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Letter From Aviation History - July 2010

Originally published on Published Online: May 21, 2010 
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Technological Leaps

When Germany introduced the Messerschmitt Me-262 jet into combat in July 1944, it was fully 100 mph faster than anything else in the sky. That's roughly a 20-percent speed advantage over its most prevalent Allied opponent, the North American P-51 Mustang. Seldom in aviation history has the state of the art advanced so rapidly in one fell swoop.

But as Jon Guttman explains in "Harbinger of a New Era," the Me-262 was another case of too little, too late for the Nazis. Held up by problems with its Junkers Jumo 004 engines—the result of shortages of key strategic materials—the 262 entered the war at a time when the Allies had already achieved aerial supremacy over Europe. It remains one of the more fascinating "what-ifs" of history to contemplate how different things might have been if the technologically advanced jet interceptor had first seen service a year or more earlier.

As it was, the world's first jet pilots quickly came to appreciate the Me-262's strengths and weaknesses, described by Luftwaffe ace Walter Krupinski in Guttman's article. Foremost among its strengths, of course, was its top speed of 540 mph, which German pilots used to best advantage in their hit-and-run strikes on Allied bomber formations. In fact, as noted by Phil Scott in his article about the first Americans to pilot the 262, "Watson's Whizzers," the overriding sensation of all who flew the jet was one of pure, unadulterated speed.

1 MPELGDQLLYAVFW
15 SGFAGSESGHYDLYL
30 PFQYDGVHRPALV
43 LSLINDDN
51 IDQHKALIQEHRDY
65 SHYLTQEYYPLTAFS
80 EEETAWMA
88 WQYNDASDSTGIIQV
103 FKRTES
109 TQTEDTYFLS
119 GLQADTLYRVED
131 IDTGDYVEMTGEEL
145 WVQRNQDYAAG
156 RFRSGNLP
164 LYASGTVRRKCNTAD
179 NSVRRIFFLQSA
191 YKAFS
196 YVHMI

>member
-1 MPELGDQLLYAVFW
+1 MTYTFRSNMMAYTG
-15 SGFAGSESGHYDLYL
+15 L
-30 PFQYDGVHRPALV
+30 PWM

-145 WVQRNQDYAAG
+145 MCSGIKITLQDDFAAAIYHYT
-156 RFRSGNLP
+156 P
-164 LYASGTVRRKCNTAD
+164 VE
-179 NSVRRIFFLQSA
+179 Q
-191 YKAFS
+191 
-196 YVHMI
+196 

Wars are not necessarily won by the most advanced technology, however, a truism that also applies to the most elegant aircraft and engine designs (see Graham White's "The Sabre's Cutting Edge"). In the end, quantity often trumps quality (just ask the Russians). In the case of the beautifully designed but extremely complex Napier Sabre engine, while British engineers were sorting out its production problems, American manufacturers were churning out reliable Pratt & Whitney R-2800 radials by the truckload.

Still, regardless of the Me-262's impact on the war, real and imagined, there's no denying it set a precedent that would profoundly alter aerial combat. Just six years after its introduction, a new kind of air war played out in the skies above Korea, one in which piston-engine fighters had no real place. The sweptwing designs of the next generation of jet fighters, embodied by the North American F-86 Sabre and Mikoyan-Gurevich MiG-15, owed a debt to Messerschmitt's 262.

The Me-262 and other game-changing airplanes continue to capture our imagination for good reason. In the century-plus history of aviation, very few aircraft can lay claim to having made a technological leap of this magnitude. Look for an article on these precedent-setting planes in a future issue of Aviation History.

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